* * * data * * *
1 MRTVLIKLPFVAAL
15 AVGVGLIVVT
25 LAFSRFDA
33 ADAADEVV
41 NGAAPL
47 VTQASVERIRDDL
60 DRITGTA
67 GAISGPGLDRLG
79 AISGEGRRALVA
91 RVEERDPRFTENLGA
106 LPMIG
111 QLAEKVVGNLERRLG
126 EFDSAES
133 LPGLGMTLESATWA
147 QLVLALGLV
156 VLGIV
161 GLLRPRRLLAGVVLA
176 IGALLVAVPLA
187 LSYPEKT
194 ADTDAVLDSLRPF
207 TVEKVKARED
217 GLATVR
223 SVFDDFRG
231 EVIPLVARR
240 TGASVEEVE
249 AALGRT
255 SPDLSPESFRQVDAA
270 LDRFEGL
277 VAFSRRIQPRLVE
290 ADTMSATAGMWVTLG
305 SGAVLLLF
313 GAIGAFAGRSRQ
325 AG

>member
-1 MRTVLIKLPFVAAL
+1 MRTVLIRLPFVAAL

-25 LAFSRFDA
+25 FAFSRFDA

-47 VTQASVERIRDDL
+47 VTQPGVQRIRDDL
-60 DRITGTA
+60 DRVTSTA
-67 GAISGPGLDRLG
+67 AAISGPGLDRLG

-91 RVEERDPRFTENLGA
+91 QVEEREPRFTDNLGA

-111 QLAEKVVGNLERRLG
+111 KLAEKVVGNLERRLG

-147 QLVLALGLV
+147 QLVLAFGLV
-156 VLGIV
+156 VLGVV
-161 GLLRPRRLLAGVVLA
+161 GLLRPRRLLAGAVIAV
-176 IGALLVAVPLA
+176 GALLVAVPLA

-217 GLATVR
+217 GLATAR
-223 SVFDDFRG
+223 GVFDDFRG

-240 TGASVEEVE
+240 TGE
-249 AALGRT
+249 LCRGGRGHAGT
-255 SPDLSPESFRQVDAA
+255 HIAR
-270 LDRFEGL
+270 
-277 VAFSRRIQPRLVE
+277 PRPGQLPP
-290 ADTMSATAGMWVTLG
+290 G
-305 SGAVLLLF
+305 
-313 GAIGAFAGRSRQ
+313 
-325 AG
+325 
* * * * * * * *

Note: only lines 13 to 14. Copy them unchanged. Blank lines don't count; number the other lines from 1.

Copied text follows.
126 EFDSAES
133 LPGLGMTLESATWA